TRSA - Tackling the Penny-Wise
The Role of Quality and Value Incentives” finds that aggregate hospital revenue from outpatient services grew from 30% in 1995 to 47% in 2016. “Hospital inpatient stays have declined 6.6% over the past decade, despite population growth and demographic shifts (such as a larger, sicker Medicare population). In contrast, between 2005 and 2015, visits to outpatient facilities increased by 14%,” according to the report.
Remillong is no stranger to the growth in outpatient care, noting that, “We’ve been talking about this trend for a while. The increase in outpatient services is real, measurable; it’s absolutely happening.”
While Crothall Healthcare is seeing an increase in outpatient services, she adds that impatient services are stable. We just did a survey of members and one question we asked was: Have you seen a decrease in inpatient care? Across the board the answer was ‘no.’ That’s good for us.” Commercial laundries that want to provide value-based services to outpatient customers should be prepared to add product to their mix, Remillong says. “In some cases they want a supplemental product line. Maybe robes, nicer gowns. It’s a little more consumer driven.”
But the best way for commercial laundries to show value is by understanding and catering to outpatient clinics.
A hospital wants product shipped in bulk, Remillong says, noting that outpatient service requires a different model. “You adapt,” she says. “It’s less volume, different packaging, a different delivery method. Most commercial laundries deliver to hospitals in semi- or big-box trucks. With outpatient clinic service the vehicle is much smaller and the mode of delivery is different. The skill set for drivers might be different. They might be doing the restocking, actually going into some of these offices’ locations.” The upshot? If you want to grow your hospital and/or outpatient business without selling on price alone, emphasize your value quotient with proactive, qualified service people. You also can offer hospitals branded garments with a focus on security/image and provide outpatient clients with more textile choices from bed and bath linens to gowns, scrubs and surgical items. Finally, if you’re not already doing so, reorganize your outpatient business with a customized route-based focus, rather than the bulk approach common with hospital customers. Prayers and a rabbit’s foot for good luck might not do any harm either, since the penny-pinching trend in healthcare across North America shows little sign of abating anytime soon.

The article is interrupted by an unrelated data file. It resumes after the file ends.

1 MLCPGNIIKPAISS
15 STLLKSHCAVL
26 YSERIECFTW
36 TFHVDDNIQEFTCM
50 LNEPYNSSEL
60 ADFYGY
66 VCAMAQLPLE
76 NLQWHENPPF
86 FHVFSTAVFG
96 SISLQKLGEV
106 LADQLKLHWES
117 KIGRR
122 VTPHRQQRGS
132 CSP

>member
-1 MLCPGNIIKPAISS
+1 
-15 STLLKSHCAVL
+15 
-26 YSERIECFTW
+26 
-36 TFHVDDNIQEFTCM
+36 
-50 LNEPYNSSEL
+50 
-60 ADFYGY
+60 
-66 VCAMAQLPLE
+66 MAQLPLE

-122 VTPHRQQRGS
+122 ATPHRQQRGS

Stephenie Overman is a freelance writer based in Reston, VA.
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